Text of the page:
Tax cuts: The party that says no does it again

With the ink barely dry on bipartisanship pledges, GOP senators go on strike, in defense of the wealthy

By Andrew Leonard
December 1, 2010 10:06PM (UTC)
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House Minority Leader John Boehner of Ohio, center, accompanied by Senate Minority Leader Mitch McConnell of Ky., left, and House Minority Whip Eric Cantor of Va. speaks during a news conference on Capitol Hill in Washington, Tuesday, Nov. 30, 2010, after their meeting with President Barack Obama. (AP Photo/Harry Hamburg) (Harry Hamburg)

On Tuesday, President Obama said a bunch of high-minded things about a new era of bipartisan cooperation between Republicans and Democrats. On Wednesday, all 42 Republican senators signed a letter declaring that they would block Congress from any action at all until tax cuts for the wealthy have been safely extended. (Thanks to Steven Benen for the tip.)

...We write to inform you that we will not agree to invoke cloture on the motion to proceed to any legislative item until the Senate has acted to fund the government and we have prevented the tax increase that is currently awaiting all American taxpayers. With little time left in this Congressional session, legislative scheduling should be focused on these critical priorities. While there are other items that might ultimately be worthy of the Senate's attention, we cannot agree to prioritize any matters above the critical issues of funding the government and preventing a job-killing tax hike.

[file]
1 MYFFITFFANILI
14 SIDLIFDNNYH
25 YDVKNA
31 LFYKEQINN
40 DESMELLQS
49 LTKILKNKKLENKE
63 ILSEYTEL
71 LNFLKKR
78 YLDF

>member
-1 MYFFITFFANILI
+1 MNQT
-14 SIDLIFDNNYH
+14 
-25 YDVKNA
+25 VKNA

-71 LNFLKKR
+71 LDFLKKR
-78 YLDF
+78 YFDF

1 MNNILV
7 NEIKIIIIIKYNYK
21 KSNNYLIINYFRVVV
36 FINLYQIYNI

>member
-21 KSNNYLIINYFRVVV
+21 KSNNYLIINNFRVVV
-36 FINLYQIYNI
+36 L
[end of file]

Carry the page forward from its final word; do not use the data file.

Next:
Consider this the Republican response to the reports that Senate Democrats plan to hold a stand-alone vote on extending only the middle-class tax cuts. Dems want to embarrass the GOP, by forcing Republicans to block such an extension while holding out for a vote on extending all the cuts. But it seems obvious, now, that the strategy won't work. Republicans are saying, in effect: Go ahead! Indeed, they won't let any other Senate business be accomplished until this showdown is over. Which suggests to me that they feel pretty secure in getting what they want out of this game of chicken.


The White House, however, has been handed an excellent opportunity to underline how meaningless any Republican protestations of fealty to bipartisan cooperation are. The party that says no just said it again, in ALL CAPS.

Andrew Leonard

Andrew Leonard is a staff writer at Salon. On Twitter, @koxinga21.

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